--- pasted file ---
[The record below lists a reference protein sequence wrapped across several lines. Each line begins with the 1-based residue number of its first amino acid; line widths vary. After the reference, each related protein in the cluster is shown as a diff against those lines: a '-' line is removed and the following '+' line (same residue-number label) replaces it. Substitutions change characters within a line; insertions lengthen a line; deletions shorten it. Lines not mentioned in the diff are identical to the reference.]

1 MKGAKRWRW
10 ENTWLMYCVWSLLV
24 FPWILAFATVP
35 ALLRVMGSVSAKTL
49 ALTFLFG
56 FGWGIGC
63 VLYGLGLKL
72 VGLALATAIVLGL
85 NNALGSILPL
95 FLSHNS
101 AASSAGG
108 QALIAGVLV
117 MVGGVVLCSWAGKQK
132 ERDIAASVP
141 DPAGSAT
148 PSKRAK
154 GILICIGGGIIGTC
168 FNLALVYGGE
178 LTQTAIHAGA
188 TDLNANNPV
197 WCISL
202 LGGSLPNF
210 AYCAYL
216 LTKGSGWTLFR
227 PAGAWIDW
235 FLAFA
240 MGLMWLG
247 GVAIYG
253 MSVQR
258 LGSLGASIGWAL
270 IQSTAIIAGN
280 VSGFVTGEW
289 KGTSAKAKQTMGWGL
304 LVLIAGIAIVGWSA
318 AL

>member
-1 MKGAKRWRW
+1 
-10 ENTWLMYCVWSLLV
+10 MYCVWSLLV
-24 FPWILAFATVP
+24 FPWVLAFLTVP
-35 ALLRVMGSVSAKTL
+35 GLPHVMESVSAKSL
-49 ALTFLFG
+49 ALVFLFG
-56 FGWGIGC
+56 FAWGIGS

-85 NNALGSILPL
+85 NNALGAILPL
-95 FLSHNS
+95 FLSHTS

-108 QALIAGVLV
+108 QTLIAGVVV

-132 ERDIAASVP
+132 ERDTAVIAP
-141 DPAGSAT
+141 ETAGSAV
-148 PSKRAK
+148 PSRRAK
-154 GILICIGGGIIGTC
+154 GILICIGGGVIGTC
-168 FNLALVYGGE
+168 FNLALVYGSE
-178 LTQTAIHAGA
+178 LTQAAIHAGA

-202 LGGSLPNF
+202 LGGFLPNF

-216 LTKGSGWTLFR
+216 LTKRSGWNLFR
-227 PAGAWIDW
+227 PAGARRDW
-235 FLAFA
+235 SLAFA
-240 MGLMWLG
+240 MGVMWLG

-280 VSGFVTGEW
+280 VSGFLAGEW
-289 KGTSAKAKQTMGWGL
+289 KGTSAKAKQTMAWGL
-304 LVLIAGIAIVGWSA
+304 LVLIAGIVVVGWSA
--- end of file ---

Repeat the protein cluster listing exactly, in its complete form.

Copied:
[The record below lists a reference protein sequence wrapped across several lines. Each line begins with the 1-based residue number of its first amino acid; line widths vary. After the reference, each related protein in the cluster is shown as a diff against those lines: a '-' line is removed and the following '+' line (same residue-number label) replaces it. Substitutions change characters within a line; insertions lengthen a line; deletions shorten it. Lines not mentioned in the diff are identical to the reference.]

1 MKGAKRWRW
10 ENTWLMYCVWSLLV
24 FPWILAFATVP
35 ALLRVMGSVSAKTL
49 ALTFLFG
56 FGWGIGC
63 VLYGLGLKL
72 VGLALATAIVLGL
85 NNALGSILPL
95 FLSHNS
101 AASSAGG
108 QALIAGVLV
117 MVGGVVLCSWAGKQK
132 ERDIAASVP
141 DPAGSAT
148 PSKRAK
154 GILICIGGGIIGTC
168 FNLALVYGGE
178 LTQTAIHAGA
188 TDLNANNPV
197 WCISL
202 LGGSLPNF
210 AYCAYL
216 LTKGSGWTLFR
227 PAGAWIDW
235 FLAFA
240 MGLMWLG
247 GVAIYG
253 MSVQR
258 LGSLGASIGWAL
270 IQSTAIIAGN
280 VSGFVTGEW
289 KGTSAKAKQTMGWGL
304 LVLIAGIAIVGWSA
318 AL

>member
-1 MKGAKRWRW
+1 
-10 ENTWLMYCVWSLLV
+10 MYCVWSLLV
-24 FPWILAFATVP
+24 FPWVLAFLTVP
-35 ALLRVMGSVSAKTL
+35 GLPHVMESVSAKSL
-49 ALTFLFG
+49 ALVFLFG
-56 FGWGIGC
+56 FAWGIGS

-85 NNALGSILPL
+85 NNALGAILPL
-95 FLSHNS
+95 FLSHTS

-108 QALIAGVLV
+108 QTLIAGVVV

-132 ERDIAASVP
+132 ERDTAVIAP
-141 DPAGSAT
+141 ETAGSAV
-148 PSKRAK
+148 PSRRAK
-154 GILICIGGGIIGTC
+154 GILICIGGGVIGTC
-168 FNLALVYGGE
+168 FNLALVYGSE
-178 LTQTAIHAGA
+178 LTQAAIHAGA

-202 LGGSLPNF
+202 LGGFLPNF

-216 LTKGSGWTLFR
+216 LTKRSGWNLFR
-227 PAGAWIDW
+227 PAGARRDW
-235 FLAFA
+235 SLAFA
-240 MGLMWLG
+240 MGVMWLG

-280 VSGFVTGEW
+280 VSGFLAGEW
-289 KGTSAKAKQTMGWGL
+289 KGTSAKAKQTMAWGL
-304 LVLIAGIAIVGWSA
+304 LVLIAGIVVVGWSA